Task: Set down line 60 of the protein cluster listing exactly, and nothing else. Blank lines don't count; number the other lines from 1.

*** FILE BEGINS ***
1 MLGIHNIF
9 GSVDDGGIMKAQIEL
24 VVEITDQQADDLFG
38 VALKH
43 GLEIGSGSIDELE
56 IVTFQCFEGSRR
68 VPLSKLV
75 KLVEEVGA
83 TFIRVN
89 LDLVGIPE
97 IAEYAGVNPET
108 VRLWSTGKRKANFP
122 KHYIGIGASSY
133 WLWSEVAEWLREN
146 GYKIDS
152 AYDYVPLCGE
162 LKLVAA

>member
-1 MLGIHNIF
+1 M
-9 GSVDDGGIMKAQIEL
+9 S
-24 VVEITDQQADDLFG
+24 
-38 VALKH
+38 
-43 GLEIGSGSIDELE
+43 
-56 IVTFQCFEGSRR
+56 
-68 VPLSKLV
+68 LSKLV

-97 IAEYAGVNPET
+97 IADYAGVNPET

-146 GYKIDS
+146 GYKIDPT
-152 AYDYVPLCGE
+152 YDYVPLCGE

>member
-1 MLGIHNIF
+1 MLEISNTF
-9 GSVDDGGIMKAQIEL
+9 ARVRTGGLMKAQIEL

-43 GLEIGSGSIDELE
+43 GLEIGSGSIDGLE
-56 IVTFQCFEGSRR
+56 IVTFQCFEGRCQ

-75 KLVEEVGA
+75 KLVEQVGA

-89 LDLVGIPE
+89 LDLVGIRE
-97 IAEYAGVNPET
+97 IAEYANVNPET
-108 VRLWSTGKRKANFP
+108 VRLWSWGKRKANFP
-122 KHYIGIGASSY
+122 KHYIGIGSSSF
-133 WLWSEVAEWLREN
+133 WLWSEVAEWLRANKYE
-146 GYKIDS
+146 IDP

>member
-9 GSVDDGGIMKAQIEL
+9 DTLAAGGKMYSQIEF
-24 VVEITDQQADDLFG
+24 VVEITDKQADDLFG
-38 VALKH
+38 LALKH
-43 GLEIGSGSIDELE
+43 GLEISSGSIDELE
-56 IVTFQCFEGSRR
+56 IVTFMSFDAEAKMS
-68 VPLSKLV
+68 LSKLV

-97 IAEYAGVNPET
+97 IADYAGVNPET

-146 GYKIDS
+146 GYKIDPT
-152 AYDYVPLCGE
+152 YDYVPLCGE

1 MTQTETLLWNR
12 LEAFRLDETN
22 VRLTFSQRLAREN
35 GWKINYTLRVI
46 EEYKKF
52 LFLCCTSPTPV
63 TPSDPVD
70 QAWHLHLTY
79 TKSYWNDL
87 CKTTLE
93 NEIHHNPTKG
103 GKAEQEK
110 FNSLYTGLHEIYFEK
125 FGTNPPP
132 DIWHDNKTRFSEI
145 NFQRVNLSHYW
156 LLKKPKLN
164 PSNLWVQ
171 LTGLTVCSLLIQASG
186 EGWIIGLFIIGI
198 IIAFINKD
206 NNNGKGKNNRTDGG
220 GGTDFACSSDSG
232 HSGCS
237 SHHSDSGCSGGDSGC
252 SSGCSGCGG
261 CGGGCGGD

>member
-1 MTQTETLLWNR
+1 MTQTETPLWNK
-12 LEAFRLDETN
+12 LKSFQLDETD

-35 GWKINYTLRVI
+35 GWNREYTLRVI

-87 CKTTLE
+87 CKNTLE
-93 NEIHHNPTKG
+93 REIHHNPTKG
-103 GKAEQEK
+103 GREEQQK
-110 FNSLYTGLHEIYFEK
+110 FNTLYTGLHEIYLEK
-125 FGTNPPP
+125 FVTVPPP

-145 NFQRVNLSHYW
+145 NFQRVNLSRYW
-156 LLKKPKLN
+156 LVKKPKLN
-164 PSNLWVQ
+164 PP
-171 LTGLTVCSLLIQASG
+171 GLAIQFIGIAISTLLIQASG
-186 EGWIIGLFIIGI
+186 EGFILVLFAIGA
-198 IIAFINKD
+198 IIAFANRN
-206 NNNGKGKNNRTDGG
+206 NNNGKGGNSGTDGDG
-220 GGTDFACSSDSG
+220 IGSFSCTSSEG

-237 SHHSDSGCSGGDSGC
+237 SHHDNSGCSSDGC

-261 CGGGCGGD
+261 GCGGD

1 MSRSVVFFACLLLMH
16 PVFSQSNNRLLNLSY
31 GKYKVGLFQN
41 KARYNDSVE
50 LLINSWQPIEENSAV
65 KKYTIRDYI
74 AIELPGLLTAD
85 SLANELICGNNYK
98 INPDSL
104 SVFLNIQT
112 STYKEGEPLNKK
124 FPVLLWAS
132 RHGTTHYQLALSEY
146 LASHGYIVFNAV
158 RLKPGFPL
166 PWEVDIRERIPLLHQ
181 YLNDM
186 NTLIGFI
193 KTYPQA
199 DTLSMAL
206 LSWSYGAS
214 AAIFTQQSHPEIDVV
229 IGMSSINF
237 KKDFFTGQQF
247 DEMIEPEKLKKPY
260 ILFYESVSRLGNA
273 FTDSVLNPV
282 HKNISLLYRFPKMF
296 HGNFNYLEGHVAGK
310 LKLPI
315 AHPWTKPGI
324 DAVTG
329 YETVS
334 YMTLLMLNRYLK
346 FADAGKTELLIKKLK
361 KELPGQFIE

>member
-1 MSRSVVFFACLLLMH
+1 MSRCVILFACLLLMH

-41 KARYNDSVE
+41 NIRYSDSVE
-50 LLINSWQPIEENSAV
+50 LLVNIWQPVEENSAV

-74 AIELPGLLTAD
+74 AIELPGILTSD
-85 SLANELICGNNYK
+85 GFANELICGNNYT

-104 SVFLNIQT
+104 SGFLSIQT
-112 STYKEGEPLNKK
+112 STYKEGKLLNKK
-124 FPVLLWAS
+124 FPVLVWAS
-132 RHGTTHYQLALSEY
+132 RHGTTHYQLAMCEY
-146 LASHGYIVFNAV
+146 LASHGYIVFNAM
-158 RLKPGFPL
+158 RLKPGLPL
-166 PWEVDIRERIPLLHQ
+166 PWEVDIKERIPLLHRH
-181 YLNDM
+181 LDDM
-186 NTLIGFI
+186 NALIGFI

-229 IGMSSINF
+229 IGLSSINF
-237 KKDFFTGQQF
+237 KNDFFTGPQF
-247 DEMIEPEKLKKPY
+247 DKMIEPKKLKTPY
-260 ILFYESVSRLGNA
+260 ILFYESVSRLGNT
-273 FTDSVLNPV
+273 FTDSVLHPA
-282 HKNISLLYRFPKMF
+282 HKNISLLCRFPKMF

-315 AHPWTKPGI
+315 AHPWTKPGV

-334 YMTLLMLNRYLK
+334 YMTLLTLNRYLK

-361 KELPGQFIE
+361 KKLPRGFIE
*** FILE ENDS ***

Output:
-146 GYKIDS